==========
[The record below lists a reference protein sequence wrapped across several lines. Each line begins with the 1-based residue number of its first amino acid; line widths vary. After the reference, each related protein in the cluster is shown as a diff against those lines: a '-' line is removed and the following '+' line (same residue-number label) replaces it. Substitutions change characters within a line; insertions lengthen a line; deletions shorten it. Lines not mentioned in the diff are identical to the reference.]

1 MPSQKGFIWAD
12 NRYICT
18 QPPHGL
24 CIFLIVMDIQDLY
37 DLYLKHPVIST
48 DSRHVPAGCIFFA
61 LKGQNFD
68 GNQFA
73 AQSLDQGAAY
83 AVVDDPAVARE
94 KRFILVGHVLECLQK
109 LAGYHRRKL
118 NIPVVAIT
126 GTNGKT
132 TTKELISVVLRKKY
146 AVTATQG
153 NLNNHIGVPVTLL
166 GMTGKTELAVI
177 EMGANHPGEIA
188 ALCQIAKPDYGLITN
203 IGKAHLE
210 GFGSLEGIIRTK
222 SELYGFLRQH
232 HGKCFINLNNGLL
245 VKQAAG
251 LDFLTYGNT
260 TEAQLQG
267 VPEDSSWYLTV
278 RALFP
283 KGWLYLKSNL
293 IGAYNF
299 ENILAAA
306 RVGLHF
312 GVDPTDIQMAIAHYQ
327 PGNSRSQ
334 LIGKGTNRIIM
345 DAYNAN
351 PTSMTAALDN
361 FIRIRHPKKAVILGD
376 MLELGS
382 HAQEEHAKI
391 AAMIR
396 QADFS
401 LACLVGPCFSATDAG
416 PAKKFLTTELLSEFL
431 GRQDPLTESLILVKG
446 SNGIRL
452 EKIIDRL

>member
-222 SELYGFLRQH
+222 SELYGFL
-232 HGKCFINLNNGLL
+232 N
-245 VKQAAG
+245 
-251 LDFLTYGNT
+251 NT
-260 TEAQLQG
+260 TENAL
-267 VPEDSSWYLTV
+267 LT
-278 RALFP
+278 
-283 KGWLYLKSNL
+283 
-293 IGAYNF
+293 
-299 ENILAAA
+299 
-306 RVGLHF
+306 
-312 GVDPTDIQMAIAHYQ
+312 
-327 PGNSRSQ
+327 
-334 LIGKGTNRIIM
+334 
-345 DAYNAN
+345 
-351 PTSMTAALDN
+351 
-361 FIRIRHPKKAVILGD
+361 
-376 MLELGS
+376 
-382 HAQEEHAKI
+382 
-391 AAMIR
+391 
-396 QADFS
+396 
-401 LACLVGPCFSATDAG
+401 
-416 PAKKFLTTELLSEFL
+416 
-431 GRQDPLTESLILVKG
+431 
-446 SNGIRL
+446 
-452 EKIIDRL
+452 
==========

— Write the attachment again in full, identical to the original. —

[The record below lists a reference protein sequence wrapped across several lines. Each line begins with the 1-based residue number of its first amino acid; line widths vary. After the reference, each related protein in the cluster is shown as a diff against those lines: a '-' line is removed and the following '+' line (same residue-number label) replaces it. Substitutions change characters within a line; insertions lengthen a line; deletions shorten it. Lines not mentioned in the diff are identical to the reference.]

1 MPSQKGFIWAD
12 NRYICT
18 QPPHGL
24 CIFLIVMDIQDLY
37 DLYLKHPVIST
48 DSRHVPAGCIFFA
61 LKGQNFD
68 GNQFA
73 AQSLDQGAAY
83 AVVDDPAVARE
94 KRFILVGHVLECLQK
109 LAGYHRRKL
118 NIPVVAIT
126 GTNGKT
132 TTKELISVVLRKKY
146 AVTATQG
153 NLNNHIGVPVTLL
166 GMTGKTELAVI
177 EMGANHPGEIA
188 ALCQIAKPDYGLITN
203 IGKAHLE
210 GFGSLEGIIRTK
222 SELYGFLRQH
232 HGKCFINLNNGLL
245 VKQAAG
251 LDFLTYGNT
260 TEAQLQG
267 VPEDSSWYLTV
278 RALFP
283 KGWLYLKSNL
293 IGAYNF
299 ENILAAA
306 RVGLHF
312 GVDPTDIQMAIAHYQ
327 PGNSRSQ
334 LIGKGTNRIIM
345 DAYNAN
351 PTSMTAALDN
361 FIRIRHPKKAVILGD
376 MLELGS
382 HAQEEHAKI
391 AAMIR
396 QADFS
401 LACLVGPCFSATDAG
416 PAKKFLTTELLSEFL
431 GRQDPLTESLILVKG
446 SNGIRL
452 EKIIDRL

>member
-222 SELYGFLRQH
+222 SELYGFL
-232 HGKCFINLNNGLL
+232 N
-245 VKQAAG
+245 
-251 LDFLTYGNT
+251 NT
-260 TEAQLQG
+260 TENAL
-267 VPEDSSWYLTV
+267 LT
-278 RALFP
+278 
-283 KGWLYLKSNL
+283 
-293 IGAYNF
+293 
-299 ENILAAA
+299 
-306 RVGLHF
+306 
-312 GVDPTDIQMAIAHYQ
+312 
-327 PGNSRSQ
+327 
-334 LIGKGTNRIIM
+334 
-345 DAYNAN
+345 
-351 PTSMTAALDN
+351 
-361 FIRIRHPKKAVILGD
+361 
-376 MLELGS
+376 
-382 HAQEEHAKI
+382 
-391 AAMIR
+391 
-396 QADFS
+396 
-401 LACLVGPCFSATDAG
+401 
-416 PAKKFLTTELLSEFL
+416 
-431 GRQDPLTESLILVKG
+431 
-446 SNGIRL
+446 
-452 EKIIDRL
+452 